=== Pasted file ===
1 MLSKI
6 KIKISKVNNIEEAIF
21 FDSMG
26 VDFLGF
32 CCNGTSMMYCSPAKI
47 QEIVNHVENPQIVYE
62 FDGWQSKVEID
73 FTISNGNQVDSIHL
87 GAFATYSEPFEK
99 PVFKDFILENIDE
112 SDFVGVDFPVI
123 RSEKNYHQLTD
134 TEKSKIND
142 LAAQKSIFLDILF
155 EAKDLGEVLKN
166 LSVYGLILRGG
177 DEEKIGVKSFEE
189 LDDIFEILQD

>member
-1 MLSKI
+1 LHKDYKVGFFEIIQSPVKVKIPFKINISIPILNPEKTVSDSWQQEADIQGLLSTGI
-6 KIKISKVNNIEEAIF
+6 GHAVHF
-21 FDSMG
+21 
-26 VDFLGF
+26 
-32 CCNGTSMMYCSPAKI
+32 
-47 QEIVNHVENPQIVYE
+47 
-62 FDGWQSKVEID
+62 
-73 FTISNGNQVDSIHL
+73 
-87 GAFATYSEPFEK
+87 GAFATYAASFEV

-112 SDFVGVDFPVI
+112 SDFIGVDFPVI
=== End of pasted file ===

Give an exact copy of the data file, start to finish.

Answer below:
1 MLSKI
6 KIKISKVNNIEEAIF
21 FDSMG
26 VDFLGF
32 CCNGTSMMYCSPAKI
47 QEIVNHVENPQIVYE
62 FDGWQSKVEID
73 FTISNGNQVDSIHL
87 GAFATYSEPFEK
99 PVFKDFILENIDE
112 SDFVGVDFPVI
123 RSEKNYHQLTD
134 TEKSKIND
142 LAAQKSIFLDILF
155 EAKDLGEVLKN
166 LSVYGLILRGG
177 DEEKIGVKSFEE
189 LDDIFEILQD

>member
-1 MLSKI
+1 LHKDYKVGFFEIIQSPVKVKIPFKINISIPILNPEKTVSDSWQQEADIQGLLSTGI
-6 KIKISKVNNIEEAIF
+6 GHAVHF
-21 FDSMG
+21 
-26 VDFLGF
+26 
-32 CCNGTSMMYCSPAKI
+32 
-47 QEIVNHVENPQIVYE
+47 
-62 FDGWQSKVEID
+62 
-73 FTISNGNQVDSIHL
+73 
-87 GAFATYSEPFEK
+87 GAFATYAASFEV

-112 SDFVGVDFPVI
+112 SDFIGVDFPVI